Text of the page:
San Luis Obispo has its fair share of resources. And sometimes, people can find a way to incorporate them all. Take Taylor Engen, for instance.
The political science junior and co-owner of Glassed Over has tapped into the wealth of resources and ideas in the San Luis Obispo area and funneled them into his recently launched business. Glassed Over takes used glass bottles and redesigns them into drinking glasses and candles.
With the prevalence of the wine country, push for sustainability and focus on small businesses, one would think this idea had already been employed in the San Luis Obispo area. But Engen didn’t look at it that way, at least initially. In fact, he really just wanted to create.
A while back, Engen helped a friend move into her apartment when he spotted her set of cups made out of wine bottles which she’d found at a swap meet. Engen was intrigued by the idea, he said, so he looked up how to cut wine bottles in half and tried it out.
From there, Engen tried over and over to get a clean cut. After a few weeks, he finally got it right.
“At first I did it because I thought it was fun,” Engen said. “I think glass is cool, so I just made sets for our house. That’s how it started.”
Engen and co-owner Ted Olson, a long-time friend and student at California State University, Dominguez Hills, also started to notice how frequently glass bottles come and go, whether they’re recycled or just thrown in the trash. So Olson and Engen collected 100 pounds of glass bottles and took them to a recycling center to see what kind of money they could get.
The grand total? $7.50.
“We realized that there has to be something better you can do with glass,” Engen said.
Now, with the recycling idea in their back pocket, the boys started piecing the puzzle together — “upcycling” used bottles (and taking note of artistic wine labels) and making them into something usable again.
Over winter break, the company started to take shape. The first step was perfecting the cut.
Engen said he practices “scoring the line” as a means of cutting the glass.
“I take a glass cutter and scratch a line in the glass,” Engen said. “Then I’ll take boiling hot water and put it all along that crack, then put it in cold water. And the temperature change makes it crack.”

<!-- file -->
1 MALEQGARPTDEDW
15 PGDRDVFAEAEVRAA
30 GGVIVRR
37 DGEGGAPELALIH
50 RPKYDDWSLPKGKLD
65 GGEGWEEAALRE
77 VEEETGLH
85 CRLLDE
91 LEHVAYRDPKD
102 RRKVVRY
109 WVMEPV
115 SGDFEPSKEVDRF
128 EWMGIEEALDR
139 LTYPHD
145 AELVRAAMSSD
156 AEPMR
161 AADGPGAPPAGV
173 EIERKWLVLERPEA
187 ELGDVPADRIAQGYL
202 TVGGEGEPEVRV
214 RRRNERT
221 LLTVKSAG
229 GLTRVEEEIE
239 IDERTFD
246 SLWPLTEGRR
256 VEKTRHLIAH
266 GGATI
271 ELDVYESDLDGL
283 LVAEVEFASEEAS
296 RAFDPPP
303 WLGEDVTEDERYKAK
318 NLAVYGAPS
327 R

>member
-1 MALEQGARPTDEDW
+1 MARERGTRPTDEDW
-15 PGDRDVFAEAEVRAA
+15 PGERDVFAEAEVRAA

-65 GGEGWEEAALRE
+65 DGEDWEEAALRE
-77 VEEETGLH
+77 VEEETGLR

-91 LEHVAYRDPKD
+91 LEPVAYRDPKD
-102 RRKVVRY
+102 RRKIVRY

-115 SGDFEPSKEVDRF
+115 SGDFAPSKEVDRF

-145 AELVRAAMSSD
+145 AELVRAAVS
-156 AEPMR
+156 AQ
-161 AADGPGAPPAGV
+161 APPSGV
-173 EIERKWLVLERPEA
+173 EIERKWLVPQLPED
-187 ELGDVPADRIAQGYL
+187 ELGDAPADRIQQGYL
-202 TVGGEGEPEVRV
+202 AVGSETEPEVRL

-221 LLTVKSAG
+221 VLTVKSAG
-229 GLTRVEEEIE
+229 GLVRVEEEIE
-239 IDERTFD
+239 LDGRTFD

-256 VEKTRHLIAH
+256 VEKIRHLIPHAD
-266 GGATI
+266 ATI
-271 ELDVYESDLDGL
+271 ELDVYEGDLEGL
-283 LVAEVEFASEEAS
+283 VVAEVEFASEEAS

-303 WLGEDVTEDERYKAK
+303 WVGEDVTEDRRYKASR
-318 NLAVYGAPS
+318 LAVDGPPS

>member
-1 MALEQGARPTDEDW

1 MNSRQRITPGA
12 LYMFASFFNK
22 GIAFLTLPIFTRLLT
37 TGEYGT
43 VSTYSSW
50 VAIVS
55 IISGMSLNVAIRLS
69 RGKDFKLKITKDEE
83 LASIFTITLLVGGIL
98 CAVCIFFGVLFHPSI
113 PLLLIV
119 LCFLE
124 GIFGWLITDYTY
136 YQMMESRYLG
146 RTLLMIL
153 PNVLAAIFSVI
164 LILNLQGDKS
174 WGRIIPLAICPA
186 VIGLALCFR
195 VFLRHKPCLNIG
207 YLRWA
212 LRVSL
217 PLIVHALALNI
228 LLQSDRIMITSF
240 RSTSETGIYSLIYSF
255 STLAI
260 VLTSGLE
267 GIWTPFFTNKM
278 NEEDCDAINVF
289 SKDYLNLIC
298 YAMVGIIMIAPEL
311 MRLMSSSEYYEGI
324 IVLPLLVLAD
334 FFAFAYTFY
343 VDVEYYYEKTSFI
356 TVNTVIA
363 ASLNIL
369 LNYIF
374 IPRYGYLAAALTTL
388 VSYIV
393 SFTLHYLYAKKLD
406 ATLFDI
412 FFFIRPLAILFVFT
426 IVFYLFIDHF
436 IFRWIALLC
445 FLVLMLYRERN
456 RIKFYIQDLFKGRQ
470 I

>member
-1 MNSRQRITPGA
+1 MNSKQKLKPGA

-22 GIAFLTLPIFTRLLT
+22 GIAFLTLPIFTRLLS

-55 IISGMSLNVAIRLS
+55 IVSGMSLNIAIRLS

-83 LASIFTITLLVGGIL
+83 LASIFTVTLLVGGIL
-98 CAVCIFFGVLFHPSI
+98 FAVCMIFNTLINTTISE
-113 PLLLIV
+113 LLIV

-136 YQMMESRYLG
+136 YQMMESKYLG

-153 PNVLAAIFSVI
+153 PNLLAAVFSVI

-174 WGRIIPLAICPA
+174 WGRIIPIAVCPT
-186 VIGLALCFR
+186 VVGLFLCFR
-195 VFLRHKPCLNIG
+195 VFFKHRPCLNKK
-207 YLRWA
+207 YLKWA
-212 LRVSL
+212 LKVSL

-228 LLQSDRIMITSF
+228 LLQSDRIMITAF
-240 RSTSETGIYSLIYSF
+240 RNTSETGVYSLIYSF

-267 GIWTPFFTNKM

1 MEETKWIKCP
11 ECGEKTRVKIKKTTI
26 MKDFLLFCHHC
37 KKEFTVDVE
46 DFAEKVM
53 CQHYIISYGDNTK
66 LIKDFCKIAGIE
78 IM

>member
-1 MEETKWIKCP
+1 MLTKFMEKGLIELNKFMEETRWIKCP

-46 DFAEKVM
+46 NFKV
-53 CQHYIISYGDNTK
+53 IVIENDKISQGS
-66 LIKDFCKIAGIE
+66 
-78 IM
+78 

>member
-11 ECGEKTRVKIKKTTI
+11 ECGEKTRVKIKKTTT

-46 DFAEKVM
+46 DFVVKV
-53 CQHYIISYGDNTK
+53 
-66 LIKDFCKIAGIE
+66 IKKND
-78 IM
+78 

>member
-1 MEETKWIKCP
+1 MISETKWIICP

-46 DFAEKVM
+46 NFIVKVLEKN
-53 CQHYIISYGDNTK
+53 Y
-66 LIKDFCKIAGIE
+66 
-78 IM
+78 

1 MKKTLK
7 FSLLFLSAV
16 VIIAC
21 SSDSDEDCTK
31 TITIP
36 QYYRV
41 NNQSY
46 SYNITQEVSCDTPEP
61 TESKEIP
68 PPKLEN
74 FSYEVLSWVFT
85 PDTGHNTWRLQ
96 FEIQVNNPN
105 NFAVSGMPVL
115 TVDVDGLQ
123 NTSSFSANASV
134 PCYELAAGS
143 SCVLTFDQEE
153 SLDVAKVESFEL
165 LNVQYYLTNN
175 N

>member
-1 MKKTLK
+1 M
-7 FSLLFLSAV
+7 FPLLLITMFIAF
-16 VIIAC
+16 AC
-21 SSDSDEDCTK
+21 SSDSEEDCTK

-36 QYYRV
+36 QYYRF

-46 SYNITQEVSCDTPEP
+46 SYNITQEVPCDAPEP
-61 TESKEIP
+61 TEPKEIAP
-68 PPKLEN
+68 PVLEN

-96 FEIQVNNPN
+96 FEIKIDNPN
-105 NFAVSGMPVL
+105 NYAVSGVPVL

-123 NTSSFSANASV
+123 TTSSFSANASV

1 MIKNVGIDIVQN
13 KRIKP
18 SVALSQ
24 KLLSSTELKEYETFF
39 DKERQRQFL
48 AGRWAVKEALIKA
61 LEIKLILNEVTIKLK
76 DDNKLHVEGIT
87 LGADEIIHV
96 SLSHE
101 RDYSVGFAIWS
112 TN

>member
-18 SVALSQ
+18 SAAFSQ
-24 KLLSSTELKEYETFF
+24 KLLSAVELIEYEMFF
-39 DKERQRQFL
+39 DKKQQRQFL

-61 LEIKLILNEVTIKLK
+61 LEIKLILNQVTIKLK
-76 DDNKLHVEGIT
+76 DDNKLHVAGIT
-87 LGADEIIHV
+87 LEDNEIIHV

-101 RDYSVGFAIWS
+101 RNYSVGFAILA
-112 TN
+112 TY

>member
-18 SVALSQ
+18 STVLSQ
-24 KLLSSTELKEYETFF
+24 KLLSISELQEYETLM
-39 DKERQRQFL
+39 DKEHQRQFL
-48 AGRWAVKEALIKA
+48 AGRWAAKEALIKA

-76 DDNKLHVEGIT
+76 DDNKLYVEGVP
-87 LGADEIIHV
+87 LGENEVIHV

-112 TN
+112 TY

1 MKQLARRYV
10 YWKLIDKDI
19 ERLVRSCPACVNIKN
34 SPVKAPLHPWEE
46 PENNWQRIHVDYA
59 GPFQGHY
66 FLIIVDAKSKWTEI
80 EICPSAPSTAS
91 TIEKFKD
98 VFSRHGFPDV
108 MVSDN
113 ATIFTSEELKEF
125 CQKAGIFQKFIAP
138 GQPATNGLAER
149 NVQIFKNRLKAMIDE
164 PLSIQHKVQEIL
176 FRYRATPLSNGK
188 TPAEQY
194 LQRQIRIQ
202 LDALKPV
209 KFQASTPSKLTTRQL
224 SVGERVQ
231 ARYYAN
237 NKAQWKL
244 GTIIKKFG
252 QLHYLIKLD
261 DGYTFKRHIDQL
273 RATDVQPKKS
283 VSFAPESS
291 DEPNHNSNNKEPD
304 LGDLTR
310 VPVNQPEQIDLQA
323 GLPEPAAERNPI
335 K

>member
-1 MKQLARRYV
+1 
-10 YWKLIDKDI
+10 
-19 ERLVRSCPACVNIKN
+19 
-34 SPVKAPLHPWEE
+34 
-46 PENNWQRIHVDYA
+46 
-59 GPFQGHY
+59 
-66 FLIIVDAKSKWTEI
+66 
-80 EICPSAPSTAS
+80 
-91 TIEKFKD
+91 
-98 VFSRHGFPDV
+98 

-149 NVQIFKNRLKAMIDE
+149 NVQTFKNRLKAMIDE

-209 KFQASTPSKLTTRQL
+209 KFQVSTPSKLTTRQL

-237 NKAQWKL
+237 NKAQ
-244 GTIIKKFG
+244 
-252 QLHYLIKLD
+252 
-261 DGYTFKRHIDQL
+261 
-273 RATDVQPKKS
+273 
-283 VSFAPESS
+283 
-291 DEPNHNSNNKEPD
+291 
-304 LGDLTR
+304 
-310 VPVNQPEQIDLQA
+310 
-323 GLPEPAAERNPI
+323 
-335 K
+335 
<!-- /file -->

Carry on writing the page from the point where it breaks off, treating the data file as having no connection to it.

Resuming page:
Engen said at this point he probably gets a clean cut nine out of 10 times.
“I’d say just time is what’s allowed me to get it all down,” Engen said.
Currently, the two have an up-and-running website complete with an ordering system created voluntarily by a boyfriend of a cousin of a girlfriend … of Olson’s.
“He just offered to do it for free,” Olson said. “So that just fell into our laps.”
Olson and Engen also received help with the logo design from Engen’s girlfriend, psychology junior Megan Hoffman, and friend, graphic communication junior Michaela Tutor.
Tutor, a long-time friend of Engen’s, said the logo design has been in the works since last quarter.
“It’s definitely been a long process,” Tutor said. “As we started to realize how popular it was becoming, we really started coming up with identity.”
Hoffman said she’s impressed with Engen’s hard work and love of the craft.
“It’s really cool to be a part of and see it get off the ground and see the hard work he’s done,” Hoffman said. “A lot of people think of these ideas, but to actually try it and perfect it — this is something that him and Ted have been working on for months.”
Since the company’s debut, Engen and Olson have circulated the buzz, not only to friends, but also to small businesses and wineries. Engen has been in contact with local shop Hands Gallery as well as La Belle Winery in Morro Bay.
“The frontier I really want to get into is working for wineries and cutting their own bottles,” Engen said. “That’s really exciting because there’s so many wineries around here.”
However, that frontier has been somewhat difficult for the two to explore, mainly because of the distance. Olson said communication is the hardest thing to manage at this point. However, it also acts as way for the company to expand across Southern California.
“He is up in SLO and I’m down here in L.A., so it’s kind of based out of two cities,” Olson said. “So if we were both here, things would be easy, but there are a lot of small businesses and shops in SLO, and he can get into that market which is a big benefit.”
As far as managing their money, Engen said they are learning as they go. Engen is pursuing a minor in agricultural business and said he’s turned to professors for financial advice. One monetary surprise was the cost of quality candles. Both Engen and Olson said they were astonished at the regular prices of candles on the market.
“We had no idea — we thought five to 10 bucks,” Olson said. “And people looked at them and they said, ‘That’s it? That’s how much you’re selling it for?’”
However, the current price range seems to suit demands, considering the bottles are hand-cut and the scented soy-based wax is hand-poured.
“I want to charge lower prices, but the truth is, it’s all handmade,” Engen said. “We really try to emphasize that.”
At this point, the duo has it figured out, but are still pursuing new prospects because of the initial drive behind the project — enjoyment.
“I have the resources now, I have the time now and I decided that this is the time to go for it,” Engen said. “This is an example of something that’s thrown at you, and you don’t necessarily know where it’s going. But I’m just going to continue trying to enjoy it.”